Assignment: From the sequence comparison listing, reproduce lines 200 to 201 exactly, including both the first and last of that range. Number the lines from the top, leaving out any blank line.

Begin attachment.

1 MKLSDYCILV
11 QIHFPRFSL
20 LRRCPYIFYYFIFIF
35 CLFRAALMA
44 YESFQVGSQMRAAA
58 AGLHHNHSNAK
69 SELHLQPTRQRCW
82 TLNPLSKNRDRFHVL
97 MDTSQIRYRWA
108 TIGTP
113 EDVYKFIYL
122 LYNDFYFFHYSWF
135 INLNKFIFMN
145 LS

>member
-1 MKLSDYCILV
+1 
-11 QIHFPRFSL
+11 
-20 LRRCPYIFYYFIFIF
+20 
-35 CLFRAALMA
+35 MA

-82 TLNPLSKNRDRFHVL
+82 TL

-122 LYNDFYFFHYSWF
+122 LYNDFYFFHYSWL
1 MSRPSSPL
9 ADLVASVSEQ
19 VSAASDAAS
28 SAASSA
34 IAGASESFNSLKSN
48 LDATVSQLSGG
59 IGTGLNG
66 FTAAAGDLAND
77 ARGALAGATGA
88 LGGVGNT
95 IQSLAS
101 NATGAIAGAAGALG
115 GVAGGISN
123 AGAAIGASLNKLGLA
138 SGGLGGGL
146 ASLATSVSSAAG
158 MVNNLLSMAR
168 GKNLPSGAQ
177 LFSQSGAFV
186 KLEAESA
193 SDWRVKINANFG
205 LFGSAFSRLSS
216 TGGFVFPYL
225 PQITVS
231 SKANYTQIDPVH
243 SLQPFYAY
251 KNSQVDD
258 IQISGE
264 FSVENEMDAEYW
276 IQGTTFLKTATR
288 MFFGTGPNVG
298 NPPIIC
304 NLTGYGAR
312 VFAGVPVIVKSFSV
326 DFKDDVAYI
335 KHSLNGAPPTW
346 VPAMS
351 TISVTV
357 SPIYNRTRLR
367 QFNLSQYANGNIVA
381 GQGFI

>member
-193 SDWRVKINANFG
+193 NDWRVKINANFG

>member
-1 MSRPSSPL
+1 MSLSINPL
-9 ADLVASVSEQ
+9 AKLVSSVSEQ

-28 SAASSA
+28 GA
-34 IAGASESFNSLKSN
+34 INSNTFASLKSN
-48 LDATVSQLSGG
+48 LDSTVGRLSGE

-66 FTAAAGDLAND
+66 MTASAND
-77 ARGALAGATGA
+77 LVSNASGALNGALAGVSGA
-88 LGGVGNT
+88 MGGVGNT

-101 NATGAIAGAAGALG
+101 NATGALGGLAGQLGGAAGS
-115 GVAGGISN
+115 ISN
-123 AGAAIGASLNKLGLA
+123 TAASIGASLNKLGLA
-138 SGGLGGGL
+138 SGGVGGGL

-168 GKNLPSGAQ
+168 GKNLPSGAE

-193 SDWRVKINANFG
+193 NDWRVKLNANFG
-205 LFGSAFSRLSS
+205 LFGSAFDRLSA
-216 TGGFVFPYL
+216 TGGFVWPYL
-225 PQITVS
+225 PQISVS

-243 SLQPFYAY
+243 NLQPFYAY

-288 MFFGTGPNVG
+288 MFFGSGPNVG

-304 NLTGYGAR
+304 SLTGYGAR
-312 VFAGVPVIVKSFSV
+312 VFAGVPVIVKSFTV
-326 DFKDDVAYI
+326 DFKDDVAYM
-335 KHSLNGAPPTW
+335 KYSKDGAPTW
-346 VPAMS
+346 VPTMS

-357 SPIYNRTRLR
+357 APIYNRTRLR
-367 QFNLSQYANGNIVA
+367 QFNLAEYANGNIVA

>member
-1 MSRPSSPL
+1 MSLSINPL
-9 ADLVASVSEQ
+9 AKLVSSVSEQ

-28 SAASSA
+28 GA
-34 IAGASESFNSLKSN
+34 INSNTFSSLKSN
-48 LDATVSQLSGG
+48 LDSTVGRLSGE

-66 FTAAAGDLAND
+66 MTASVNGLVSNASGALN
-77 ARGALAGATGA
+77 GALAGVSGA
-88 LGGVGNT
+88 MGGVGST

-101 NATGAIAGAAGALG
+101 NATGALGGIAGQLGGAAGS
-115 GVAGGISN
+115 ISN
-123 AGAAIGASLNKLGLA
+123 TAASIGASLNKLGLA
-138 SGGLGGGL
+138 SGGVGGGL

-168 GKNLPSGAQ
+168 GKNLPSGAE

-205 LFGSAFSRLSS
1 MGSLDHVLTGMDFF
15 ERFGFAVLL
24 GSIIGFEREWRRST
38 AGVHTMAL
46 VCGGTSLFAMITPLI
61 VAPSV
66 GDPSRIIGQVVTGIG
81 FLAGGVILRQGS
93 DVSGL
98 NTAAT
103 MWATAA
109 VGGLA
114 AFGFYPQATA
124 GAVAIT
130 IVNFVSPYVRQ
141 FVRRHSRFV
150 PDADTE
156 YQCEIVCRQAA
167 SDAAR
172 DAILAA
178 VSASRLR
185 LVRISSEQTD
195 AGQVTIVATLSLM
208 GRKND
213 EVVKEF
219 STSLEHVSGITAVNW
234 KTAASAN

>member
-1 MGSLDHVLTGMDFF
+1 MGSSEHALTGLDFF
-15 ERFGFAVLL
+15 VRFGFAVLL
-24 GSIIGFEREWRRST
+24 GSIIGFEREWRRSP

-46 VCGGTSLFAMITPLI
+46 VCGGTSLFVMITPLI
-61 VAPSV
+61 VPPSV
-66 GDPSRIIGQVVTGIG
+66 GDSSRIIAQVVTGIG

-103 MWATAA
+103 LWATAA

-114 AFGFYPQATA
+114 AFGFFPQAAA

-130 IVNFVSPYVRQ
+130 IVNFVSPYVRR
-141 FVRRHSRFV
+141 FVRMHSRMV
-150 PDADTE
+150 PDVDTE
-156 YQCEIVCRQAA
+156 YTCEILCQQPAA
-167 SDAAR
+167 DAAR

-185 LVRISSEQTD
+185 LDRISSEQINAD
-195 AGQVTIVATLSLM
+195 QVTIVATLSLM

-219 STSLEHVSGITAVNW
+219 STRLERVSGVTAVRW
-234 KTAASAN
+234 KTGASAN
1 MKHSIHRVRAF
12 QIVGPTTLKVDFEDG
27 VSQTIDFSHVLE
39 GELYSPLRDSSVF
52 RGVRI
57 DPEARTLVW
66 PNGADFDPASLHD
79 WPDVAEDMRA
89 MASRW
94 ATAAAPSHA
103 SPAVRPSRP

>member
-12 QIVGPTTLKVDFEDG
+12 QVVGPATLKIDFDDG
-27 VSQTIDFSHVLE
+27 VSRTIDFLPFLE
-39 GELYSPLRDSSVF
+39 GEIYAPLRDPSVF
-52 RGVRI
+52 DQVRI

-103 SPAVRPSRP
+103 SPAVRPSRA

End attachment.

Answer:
+141 FVRMHSRMV
-150 PDADTE